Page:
service provider also arranged for one or more of the investment
alternatives available under the plan. For this purpose, “recordkeeping”
includes a broad array of services, including enrollment, payroll deductions
and contributions, offering plan investment options, processing of loans,
withdrawals and distributions, as well as maintaining participant accounts,
records and statements. Therefore, a bank, brokerage firm or mutual fund
company that provides an administrative platform for a Section 401(k) plan
will generally be required to comply with the new regulations. However, a
firm that solely provides recordkeeping services to a plan but does not
provide plan investment options (either directly or through an affiliate or
subcontractor), generally would not be a covered service provider in this
- Providers of certain services who receive indirect compensation.
Providers of certain other specified services are included as
covered service providers if they reasonably expect to receive indirect
compensation from the plan or receive certain types of payments from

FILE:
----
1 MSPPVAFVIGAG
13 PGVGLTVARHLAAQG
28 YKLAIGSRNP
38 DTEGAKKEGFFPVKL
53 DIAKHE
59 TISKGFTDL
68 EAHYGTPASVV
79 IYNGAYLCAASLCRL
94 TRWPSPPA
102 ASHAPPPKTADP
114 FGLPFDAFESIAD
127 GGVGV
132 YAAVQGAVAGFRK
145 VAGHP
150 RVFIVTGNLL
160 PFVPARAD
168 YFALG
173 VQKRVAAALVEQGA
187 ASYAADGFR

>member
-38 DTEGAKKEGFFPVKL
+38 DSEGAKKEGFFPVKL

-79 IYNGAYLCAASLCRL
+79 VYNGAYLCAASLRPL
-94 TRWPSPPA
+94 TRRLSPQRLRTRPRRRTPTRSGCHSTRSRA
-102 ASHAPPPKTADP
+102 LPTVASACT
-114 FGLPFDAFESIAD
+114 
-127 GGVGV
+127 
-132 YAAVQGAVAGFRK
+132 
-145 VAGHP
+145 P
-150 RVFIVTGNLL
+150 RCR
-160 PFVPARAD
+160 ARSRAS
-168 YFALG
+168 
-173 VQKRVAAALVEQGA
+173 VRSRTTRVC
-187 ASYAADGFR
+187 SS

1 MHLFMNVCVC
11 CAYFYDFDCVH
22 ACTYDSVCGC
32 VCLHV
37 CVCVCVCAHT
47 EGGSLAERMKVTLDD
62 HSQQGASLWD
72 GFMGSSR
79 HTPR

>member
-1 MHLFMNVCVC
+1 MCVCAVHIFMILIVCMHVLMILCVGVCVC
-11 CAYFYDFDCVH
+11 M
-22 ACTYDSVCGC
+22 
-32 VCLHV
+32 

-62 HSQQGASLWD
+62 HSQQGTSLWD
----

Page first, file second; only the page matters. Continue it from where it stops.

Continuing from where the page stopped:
related parties. For this purpose, indirect compensation means compensation
received from a source other than the plan, the plan sponsor, the covered
service provider, an affiliate or a subcontractor, or compensation paid by a
related party. The categories of included services are accounting, auditing,
actuarial, appraisal, banking, custodial, insurance, investment advice (to
the plan or participants), legal, recordkeeping, brokerage, plan
administration or valuation services. Covered services also include
consulting services related to the development or implementation of
investment policies or objectives, or the selection or monitoring of service
providers or plan investments. As a result, a firm that provides actuarial
services to a plan and which is paid directly by the sponsor of the plan for